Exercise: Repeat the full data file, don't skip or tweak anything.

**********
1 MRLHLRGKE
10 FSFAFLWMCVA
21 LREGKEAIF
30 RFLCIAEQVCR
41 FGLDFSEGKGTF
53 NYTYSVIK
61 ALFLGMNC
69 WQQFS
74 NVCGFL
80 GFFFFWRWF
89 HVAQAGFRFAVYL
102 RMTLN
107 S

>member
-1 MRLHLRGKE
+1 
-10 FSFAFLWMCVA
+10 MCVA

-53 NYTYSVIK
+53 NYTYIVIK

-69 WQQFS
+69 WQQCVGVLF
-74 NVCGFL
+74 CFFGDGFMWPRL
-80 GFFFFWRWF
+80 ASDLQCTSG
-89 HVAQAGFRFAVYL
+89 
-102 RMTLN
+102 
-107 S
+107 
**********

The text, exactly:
1 MRLHLRGKE
10 FSFAFLWMCVA
21 LREGKEAIF
30 RFLCIAEQVCR
41 FGLDFSEGKGTF
53 NYTYSVIK
61 ALFLGMNC
69 WQQFS
74 NVCGFL
80 GFFFFWRWF
89 HVAQAGFRFAVYL
102 RMTLN
107 S

>member
-1 MRLHLRGKE
+1 
-10 FSFAFLWMCVA
+10 MCVA

-53 NYTYSVIK
+53 NYTYIVIK

-69 WQQFS
+69 WQQCVGVLF
-74 NVCGFL
+74 CFFGDGFMWPRL
-80 GFFFFWRWF
+80 ASDLQCTSG
-89 HVAQAGFRFAVYL
+89 
-102 RMTLN
+102 
-107 S
+107 